A Cambridge University academic at the centre of a sexual harassment case has been revealed as the author of an erotic work of fiction about students.
Dr Peter Hutchinson, a former lecturer in modern and medieval languages, left teaching at Trinity Hall in 2015 following an internal investigation after facing complaints of ‘inappropriate sexual and sexist comments’ from 10 students.
Now, it has been revealed by Tortoise, that he published an erotic novel under the pseudonym of ‘Barry Able’ at the time of the 2015 complaints.
Dr Hutchinson has confirmed he is the author of the book that is called ‘First Time: Ooo-la-la!’
Dr Peter Hutchinson left teaching at Trinity Hall in 2015 following an internal investigation after facing complaints of ‘inappropriate sexual and sexist comments’ comments. (Hutchinson is seen here in 2006 at Norwich Crown Court when he was accused of sexually assaulting a woman. He was cleared)
Dr Hutchinson, 74, who was a former vice-master at the prestigious college, quit teaching and issued a public apology for his ‘thoughtless, insensitive and offensive’ behaviour in 2017.
The modern and medieval languages don was accused of offering a ‘big kiss’ to one undergraduate on her birthday and allegedly asked a group of four students if they would ‘sleep their way to the top’ during a film night he hosted at his house.
The married academic also allegedly asked his students if they had ‘ever had any love bites’.
While discussing the subject of a dominatrix in a book, it is claimed he asked a female student: ‘Does that turn you on?’
After an internal investigation, Trinity Hall announced Dr Hutchinson had ‘withdrawn permanently from any further involvement with college affairs’ and would ‘not be present in college at any time in the future’.
Following an open letter signed by more 1,300 students and alumni, Dr Hutchinson resigned in November 2019 . A hall in the college is pictured above
However, in October 2019, the college said its statement was ‘incorrect’ and that Dr Hutchinson would now be allowed back to ‘attend certain college events’.
The college said Dr Hutchinson had automatically became an emeritus fellow upon his retirement, which meant he could not be banned from campus after all.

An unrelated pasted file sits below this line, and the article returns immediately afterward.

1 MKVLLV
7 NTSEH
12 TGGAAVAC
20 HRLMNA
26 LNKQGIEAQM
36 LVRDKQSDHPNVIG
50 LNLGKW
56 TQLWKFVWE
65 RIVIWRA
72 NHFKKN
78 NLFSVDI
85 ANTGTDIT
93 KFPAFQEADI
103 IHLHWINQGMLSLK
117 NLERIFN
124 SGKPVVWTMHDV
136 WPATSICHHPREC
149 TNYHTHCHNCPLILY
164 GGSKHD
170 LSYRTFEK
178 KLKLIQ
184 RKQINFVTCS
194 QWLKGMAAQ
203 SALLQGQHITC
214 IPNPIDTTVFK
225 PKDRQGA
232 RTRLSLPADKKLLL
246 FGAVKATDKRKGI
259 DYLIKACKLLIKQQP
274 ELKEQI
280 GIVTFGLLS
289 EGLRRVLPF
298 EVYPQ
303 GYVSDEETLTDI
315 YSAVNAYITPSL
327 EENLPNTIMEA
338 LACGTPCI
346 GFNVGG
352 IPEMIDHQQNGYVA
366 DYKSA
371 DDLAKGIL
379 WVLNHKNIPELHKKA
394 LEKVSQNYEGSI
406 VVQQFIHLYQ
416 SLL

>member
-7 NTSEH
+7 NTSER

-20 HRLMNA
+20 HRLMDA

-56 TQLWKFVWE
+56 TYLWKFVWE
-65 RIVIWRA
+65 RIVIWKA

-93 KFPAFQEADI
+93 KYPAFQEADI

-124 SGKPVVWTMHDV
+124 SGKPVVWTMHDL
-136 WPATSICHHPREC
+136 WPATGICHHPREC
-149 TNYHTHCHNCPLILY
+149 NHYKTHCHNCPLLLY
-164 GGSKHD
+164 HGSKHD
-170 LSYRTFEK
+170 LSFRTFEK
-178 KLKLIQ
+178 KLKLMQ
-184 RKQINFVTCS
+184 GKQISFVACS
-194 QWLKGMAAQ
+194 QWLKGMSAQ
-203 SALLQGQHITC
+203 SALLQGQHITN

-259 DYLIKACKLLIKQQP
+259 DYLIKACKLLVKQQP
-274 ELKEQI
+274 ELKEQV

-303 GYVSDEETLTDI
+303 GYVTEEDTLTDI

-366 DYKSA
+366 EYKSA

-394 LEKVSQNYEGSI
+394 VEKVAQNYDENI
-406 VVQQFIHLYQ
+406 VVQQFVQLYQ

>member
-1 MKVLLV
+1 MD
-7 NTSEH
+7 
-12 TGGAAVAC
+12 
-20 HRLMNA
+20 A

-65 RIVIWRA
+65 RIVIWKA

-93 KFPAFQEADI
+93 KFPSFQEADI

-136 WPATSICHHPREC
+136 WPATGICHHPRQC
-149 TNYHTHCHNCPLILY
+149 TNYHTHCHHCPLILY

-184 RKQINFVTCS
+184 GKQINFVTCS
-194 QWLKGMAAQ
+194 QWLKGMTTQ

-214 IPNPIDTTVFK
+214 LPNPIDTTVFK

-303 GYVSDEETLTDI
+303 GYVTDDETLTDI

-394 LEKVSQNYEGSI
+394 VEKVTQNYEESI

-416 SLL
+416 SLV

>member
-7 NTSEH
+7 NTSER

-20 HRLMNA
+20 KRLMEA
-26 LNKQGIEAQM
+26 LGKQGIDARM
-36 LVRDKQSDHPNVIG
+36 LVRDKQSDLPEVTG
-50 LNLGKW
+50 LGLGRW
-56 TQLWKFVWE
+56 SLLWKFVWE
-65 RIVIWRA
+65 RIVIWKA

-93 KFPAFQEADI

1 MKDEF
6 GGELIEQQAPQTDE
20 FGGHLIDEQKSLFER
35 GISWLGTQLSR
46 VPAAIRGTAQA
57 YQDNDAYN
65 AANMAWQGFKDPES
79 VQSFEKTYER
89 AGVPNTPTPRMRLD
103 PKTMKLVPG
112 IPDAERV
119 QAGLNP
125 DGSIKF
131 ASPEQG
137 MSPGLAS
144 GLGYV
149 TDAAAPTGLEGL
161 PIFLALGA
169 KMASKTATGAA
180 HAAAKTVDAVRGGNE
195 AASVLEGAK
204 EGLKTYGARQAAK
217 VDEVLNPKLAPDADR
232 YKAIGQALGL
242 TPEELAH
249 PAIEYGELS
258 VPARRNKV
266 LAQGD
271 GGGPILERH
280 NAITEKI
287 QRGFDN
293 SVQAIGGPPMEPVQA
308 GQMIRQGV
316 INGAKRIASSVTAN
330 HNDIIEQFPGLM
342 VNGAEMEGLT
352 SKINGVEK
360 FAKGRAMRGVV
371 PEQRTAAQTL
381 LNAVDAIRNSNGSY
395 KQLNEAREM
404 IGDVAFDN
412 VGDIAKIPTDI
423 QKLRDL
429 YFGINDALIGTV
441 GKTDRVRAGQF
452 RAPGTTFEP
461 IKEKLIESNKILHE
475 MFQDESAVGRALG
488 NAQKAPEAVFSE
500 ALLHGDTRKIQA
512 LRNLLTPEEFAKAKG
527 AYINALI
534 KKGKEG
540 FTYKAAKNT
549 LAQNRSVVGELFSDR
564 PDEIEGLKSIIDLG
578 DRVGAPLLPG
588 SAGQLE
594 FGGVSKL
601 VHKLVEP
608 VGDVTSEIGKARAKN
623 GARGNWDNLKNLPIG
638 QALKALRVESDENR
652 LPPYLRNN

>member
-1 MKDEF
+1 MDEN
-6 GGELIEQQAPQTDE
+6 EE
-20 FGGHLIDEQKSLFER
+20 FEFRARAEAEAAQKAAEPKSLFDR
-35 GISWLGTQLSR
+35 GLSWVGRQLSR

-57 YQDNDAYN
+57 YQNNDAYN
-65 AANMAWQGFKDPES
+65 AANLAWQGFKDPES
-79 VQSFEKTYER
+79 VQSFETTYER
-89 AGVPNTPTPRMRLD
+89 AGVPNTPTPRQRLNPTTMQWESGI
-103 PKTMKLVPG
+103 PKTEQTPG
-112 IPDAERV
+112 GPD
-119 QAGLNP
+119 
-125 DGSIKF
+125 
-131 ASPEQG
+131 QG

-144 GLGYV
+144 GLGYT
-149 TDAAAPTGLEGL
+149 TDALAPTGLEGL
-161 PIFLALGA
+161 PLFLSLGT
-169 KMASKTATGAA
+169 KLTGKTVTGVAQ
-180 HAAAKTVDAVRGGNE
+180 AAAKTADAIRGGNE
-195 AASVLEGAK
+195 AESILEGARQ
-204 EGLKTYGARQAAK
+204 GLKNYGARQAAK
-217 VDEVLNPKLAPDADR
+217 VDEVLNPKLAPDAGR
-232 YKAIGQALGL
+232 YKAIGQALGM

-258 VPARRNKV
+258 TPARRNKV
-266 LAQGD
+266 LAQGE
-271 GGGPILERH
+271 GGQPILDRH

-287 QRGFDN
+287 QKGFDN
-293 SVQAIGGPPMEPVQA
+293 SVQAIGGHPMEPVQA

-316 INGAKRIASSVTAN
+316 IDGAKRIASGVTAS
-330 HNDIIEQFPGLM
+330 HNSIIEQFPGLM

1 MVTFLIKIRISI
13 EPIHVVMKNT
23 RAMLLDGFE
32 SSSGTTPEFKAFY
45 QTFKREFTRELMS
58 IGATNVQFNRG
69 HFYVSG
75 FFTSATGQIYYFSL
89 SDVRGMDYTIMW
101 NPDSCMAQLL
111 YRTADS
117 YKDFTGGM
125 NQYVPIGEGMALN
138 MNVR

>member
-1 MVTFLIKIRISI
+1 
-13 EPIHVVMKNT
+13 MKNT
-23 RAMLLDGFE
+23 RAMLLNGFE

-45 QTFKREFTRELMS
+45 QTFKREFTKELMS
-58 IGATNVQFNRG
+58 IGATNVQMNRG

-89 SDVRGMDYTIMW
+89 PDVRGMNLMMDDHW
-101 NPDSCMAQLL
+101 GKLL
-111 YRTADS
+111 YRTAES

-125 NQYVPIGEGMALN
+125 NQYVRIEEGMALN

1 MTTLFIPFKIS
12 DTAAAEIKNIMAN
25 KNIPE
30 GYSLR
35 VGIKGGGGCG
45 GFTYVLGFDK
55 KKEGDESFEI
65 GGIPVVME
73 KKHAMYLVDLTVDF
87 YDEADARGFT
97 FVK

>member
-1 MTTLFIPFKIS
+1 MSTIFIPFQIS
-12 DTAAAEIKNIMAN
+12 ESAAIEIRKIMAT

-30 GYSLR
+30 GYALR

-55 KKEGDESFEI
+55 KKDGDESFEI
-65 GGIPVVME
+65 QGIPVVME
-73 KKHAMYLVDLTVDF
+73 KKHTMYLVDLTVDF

The archaic rules mean Trinity Hall could have faced legal action from Dr Hutchinson if it did not allow him to return, according to the BBC.
Following an open letter signed by more 1,300 students and alumni, he resigned in November 2019.
The plot of the book, self-published in 2015 and called ‘First Time: Ooo-la-la!’, focuses on a fictitious Oxford college and mentions female undergraduates who are members of a club called ‘The Virgins’. To become a member the students must sleep, on average, with a man each week during the semester or sleep with a fellow.
The book’s cover features an image of a single female leg clad in a stocking, which belonged to a Trinity Hall student.
Lines in the book include: ‘Yes, yes,’ said the Dean, refocusing his glasses. ‘Let’s just call her a brazen hussy. Good god!’
Dr Hutchinson said: ‘I don’t really see a problem about using an unidentifiable photo of a Trinity Hall student, especially since she was very pleased to provide it. I recall her saying she would look forward to showing it to her grandchildren in due course!’ Hutchinson stressed he was not present when the photo was taken.
He added that the book offered a ‘progressive’ view of women.
‘In the opening scene, for example, an all-women’s society is in control, totally liberated, it is they who are ‘conquering’ men, not the other way around,’ he said.
In 2006, Dr Hutchinson twice stood trial accused of indecently assaulting a police officer, a former student, after inviting her for a drink in his rooms at Trinity Hall college.
He was cleared of groping the woman.
Standing outside court with his wife Helen in 2006, Dr Hutchinson said: ‘The last 12 months have been horrible for me, but I’ve survived because I’ve always known I was innocent and because I’ve had such tremendous support from so many quarters.
‘I am extremely disappointed that the Crown Prosecution Service decided to bring this case and I shall be making an appropriate complaint.’
Asked why the policewoman had accused him of assaulting her while making a ‘pervy, Benny Hill groaning’ noise, he replied: ‘I wish I knew.’
His wife, who is senior medical officer for family planning at Addenbrooke’s Hospital in Cambridge, said: ‘I never doubted he was innocent. But there is always the chance the jury might convict.’
Dr Hutchinson’s first trial, in Cambridge in April, was halted for legal reasons.
The second, at Norwich Crown Court, heard how he invited the 25-year-old woman to his college rooms in October 2005.
Dr Hutchinson said he had twice patted her bottom on previous occasions and she had not objected.
He had sent her an e-mail explaining how ‘blondes with a certain eye colour’ made him go ‘weak at the knees’ and said she gave the impression she was flattered.
After his arrest, Dr Hutchinson told detectives he was ‘dumbfounded’ and ’emotionally devastated’.
He said: ‘I just cannot understand how something which seemed so trivial was so important to her, and I cannot really see it as a sexual assault.’
He accepted he had probably tried to kiss and touch the woman, despite being rebuffed. He said: ‘Maybe the gin had gone to my head. It was a stiff one. I think I must have found her irresistible. But I didn’t use force, she’s bigger than me.’